My son is nine and has been diagnosed with bipolar disorder, ADHD, and OCD. When he is having one of his meltdowns what is the best way for me to help him through it?

An ounce of prevention is really worth a pound of cure. Try to develop a plan with him when he is not having a meltdown and write it down. Talk about what you’ll do and say, what you’ll want him to do, and what others in the family should do when the next meltdown occurs. List the possible triggers, such as being hungry, having a game interrupted, not getting some expected treat, or reactions to a certain parental tone of voice. List what the first signs of the meltdown usually are, such as a wild look in his eyes, moving around a lot, an angry tone of voice, speech that speeds up, cursing, and standing up when he usually sits. Make sure you put your written plan in a place where you can all see or easily find it.

Prevention may not always work. At the beginning of the escalation, he may still have some access to his own calm or “wise” mind, so try to problem-solve. Calmly say something like, “Sounds like we’re starting to go down that difficult road again. Let’s think about what we can do to keep from getting into it like we have before. Do you need some time alone? Are you hungry? Should we go for a drive and get out of the house for a while?” If his meltdown is related to something like not being able to keep playing video games, say “I know you want to keep playing. I don’t always want to stop and have dinner either. But it’s the only time we can all eat together, so let’s meet each other halfway. What do you suggest we do?”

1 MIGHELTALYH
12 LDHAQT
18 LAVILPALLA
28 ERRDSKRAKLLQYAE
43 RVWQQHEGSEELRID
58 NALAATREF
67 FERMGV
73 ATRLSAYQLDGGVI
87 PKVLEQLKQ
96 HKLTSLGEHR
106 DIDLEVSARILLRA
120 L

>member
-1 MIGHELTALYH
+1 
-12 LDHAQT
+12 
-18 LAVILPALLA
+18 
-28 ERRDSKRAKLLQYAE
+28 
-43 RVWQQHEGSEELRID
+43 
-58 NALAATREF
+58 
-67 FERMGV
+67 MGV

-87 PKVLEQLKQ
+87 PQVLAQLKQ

Avoid giving him a list of instructions. If he has ADHD he won’t do well with “I want you first to get out of those clothes and take a bath. Then come down stairs and set the table, we’ll have dinner, but don’t leave right after we’re through because I’ll need help with the dishes.” He could lose control just because he’s not able to keep track of all those steps.

It’s not necessary to let him have his way every time and, in the long run, that can be a bad idea. Stick with your position, but try to understand (and show you understand) how he feels.  Monitor your own tone of voice, and don’t encourage others to intervene. Remember the adage “Don’t let your kid’s mood dictate everyone else’s mood in the household.” Kids get more riled up when they sense their parent is losing control.

I hope this has been helpful. Ross Greene’s classic book, The Explosive Child, includes more information about these and other techniques.

About the Doc

About the Doc

David Miklowitz, Ph.D., is Professor of Psychiatry and Director of the Child and Adolescent Mood Disorders Program at the UCLA School of Medicine. He has been conducting research in psychosocial treatments for patients with bipolar disorder since the mid-1980s. A previous winner of DBSA’s Gerald Klerman Senior Investigator Award, he is the author of The Bipolar Disorder Survival Guide; The Bipolar Teen: What You Can Do to Help Your Child and Your Family, and most recently, Clinicians’ Guide to Bipolar Disorder with Michael Gitlin, M.D.

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